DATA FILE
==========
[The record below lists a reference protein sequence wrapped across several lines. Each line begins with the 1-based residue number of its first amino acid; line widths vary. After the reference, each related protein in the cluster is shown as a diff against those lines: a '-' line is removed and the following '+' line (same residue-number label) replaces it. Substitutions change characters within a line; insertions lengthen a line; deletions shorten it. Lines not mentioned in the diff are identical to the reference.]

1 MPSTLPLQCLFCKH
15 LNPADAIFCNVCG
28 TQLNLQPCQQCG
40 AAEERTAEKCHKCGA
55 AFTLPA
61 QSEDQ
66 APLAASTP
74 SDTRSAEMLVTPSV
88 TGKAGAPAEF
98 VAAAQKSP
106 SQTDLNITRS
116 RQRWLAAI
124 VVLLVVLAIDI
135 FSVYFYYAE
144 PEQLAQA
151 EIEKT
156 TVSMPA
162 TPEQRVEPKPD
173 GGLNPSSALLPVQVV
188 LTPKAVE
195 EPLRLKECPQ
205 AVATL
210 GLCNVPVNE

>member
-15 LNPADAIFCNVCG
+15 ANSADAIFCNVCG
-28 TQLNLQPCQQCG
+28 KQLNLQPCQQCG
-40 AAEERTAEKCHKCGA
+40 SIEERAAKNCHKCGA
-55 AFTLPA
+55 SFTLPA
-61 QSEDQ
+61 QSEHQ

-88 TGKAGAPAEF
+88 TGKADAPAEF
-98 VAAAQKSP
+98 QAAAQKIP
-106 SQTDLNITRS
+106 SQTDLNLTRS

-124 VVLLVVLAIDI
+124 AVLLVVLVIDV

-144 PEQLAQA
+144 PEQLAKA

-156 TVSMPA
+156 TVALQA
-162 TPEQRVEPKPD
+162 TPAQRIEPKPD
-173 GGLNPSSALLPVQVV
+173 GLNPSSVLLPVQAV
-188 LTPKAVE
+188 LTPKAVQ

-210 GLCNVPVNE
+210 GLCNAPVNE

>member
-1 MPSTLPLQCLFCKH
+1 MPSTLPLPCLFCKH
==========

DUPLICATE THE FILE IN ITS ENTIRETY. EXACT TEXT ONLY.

[The record below lists a reference protein sequence wrapped across several lines. Each line begins with the 1-based residue number of its first amino acid; line widths vary. After the reference, each related protein in the cluster is shown as a diff against those lines: a '-' line is removed and the following '+' line (same residue-number label) replaces it. Substitutions change characters within a line; insertions lengthen a line; deletions shorten it. Lines not mentioned in the diff are identical to the reference.]

1 MPSTLPLQCLFCKH
15 LNPADAIFCNVCG
28 TQLNLQPCQQCG
40 AAEERTAEKCHKCGA
55 AFTLPA
61 QSEDQ
66 APLAASTP
74 SDTRSAEMLVTPSV
88 TGKAGAPAEF
98 VAAAQKSP
106 SQTDLNITRS
116 RQRWLAAI
124 VVLLVVLAIDI
135 FSVYFYYAE
144 PEQLAQA
151 EIEKT
156 TVSMPA
162 TPEQRVEPKPD
173 GGLNPSSALLPVQVV
188 LTPKAVE
195 EPLRLKECPQ
205 AVATL
210 GLCNVPVNE

>member
-15 LNPADAIFCNVCG
+15 ANSADAIFCNVCG
-28 TQLNLQPCQQCG
+28 KQLNLQPCQQCG
-40 AAEERTAEKCHKCGA
+40 SIEERAAKNCHKCGA
-55 AFTLPA
+55 SFTLPA
-61 QSEDQ
+61 QSEHQ

-88 TGKAGAPAEF
+88 TGKADAPAEF
-98 VAAAQKSP
+98 QAAAQKIP
-106 SQTDLNITRS
+106 SQTDLNLTRS

-124 VVLLVVLAIDI
+124 AVLLVVLVIDV

-144 PEQLAQA
+144 PEQLAKA

-156 TVSMPA
+156 TVALQA
-162 TPEQRVEPKPD
+162 TPAQRIEPKPD
-173 GGLNPSSALLPVQVV
+173 GLNPSSVLLPVQAV
-188 LTPKAVE
+188 LTPKAVQ

-210 GLCNVPVNE
+210 GLCNAPVNE

>member
-1 MPSTLPLQCLFCKH
+1 MPSTLPLPCLFCKH